How are ambulance personnel prepared and supported to withhold or terminate resuscitation and manage patient death in the field? A scoping review

Natalie Anderson, Julia Slark, Merryn Gott

Abstract


Introduction

Research shows that ambulance personnel can find it challenging to withhold or terminate resuscitation and manage patient death in the field. This scoping review provides a synthesis of published research that has addressed three main questions. Each relates to ambulance personnel enacting decisions to withhold or terminate resuscitation and manage patient death: How are they prepare; what supports and coping strategies are utilised; and what preparation and support needs have been identified?

Methods

Using Arksey and O’Malley’s five-stage scoping review framework this review identifies what is known and what further research is needed in this area.

Results

Sixteen methodologically heterogenous papers were located. Half of the studies were conducted in the United States, with the remainder in Canada, Singapore, Spain, Sweden and the United Kingdom. Ambulance personnel receive little formal training and feel unprepared to manage situations where resuscitation is unsuccessful or unwarranted, particularly communicating with family, breaking bad news and managing death scenes. These aspects of termination of resuscitation are so challenging that distancing and avoidance are sometimes used as coping strategies, even when medical futility has been established. In addition to formal counselling for personal loss and stressors, ambulance personnel value downtime and informal peer debriefing, following difficult resuscitation decisions and patient deaths.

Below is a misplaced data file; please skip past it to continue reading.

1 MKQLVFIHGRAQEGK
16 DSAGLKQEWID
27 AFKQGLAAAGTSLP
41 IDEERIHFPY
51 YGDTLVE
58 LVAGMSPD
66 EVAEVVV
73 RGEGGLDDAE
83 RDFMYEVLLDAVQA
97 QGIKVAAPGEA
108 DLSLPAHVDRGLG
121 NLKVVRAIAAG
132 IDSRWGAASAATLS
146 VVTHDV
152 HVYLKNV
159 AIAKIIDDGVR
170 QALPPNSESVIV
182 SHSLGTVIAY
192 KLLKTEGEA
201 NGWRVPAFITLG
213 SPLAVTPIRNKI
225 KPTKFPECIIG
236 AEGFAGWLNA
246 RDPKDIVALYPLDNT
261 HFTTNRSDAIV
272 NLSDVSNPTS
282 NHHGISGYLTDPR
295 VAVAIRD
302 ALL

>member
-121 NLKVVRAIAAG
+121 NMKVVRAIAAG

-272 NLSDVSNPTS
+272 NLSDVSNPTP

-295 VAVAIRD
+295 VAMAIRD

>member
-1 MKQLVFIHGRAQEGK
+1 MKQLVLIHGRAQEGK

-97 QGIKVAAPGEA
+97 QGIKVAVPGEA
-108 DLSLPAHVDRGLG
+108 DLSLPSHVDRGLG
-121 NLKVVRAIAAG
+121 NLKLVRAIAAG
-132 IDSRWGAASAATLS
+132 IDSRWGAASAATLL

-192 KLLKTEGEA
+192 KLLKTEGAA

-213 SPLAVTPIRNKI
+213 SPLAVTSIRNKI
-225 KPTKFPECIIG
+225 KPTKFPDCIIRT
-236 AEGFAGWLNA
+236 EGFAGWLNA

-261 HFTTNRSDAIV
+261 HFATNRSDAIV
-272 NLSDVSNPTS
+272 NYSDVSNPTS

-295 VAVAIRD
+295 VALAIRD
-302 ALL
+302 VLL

Conclusion

Ambulance personnel feel inadequately prepared to withhold or terminate resuscitation and manage patient death in the field. They want more opportunities to learn about death notification, communication with bereaved families and safe, sensitive management of death scenes. More research is needed to determine how best to prepare and support ambulance personnel for the challenges of resuscitation decision-making and patient death.


Keywords


death; education; emergency medical services; out-of-hospital cardiac arrest; paramedics; resuscitation decisions

Full Text:

PDF

References


Wissenberg M, Lippert FK, Folke F, et al. Association of national initiatives to improve cardiac arrest management with rates of bystander intervention and patient survival after out-of-hospital cardiac arrest. JAMA 2013;310:1377-84.

Baekgaard JS, Viereck S, Moller TP, et al. The effects of public access defibrillation on survival after out-of-hospital cardiac arrest: a systematic review of observational studies. Circulation 2017;136:954-65.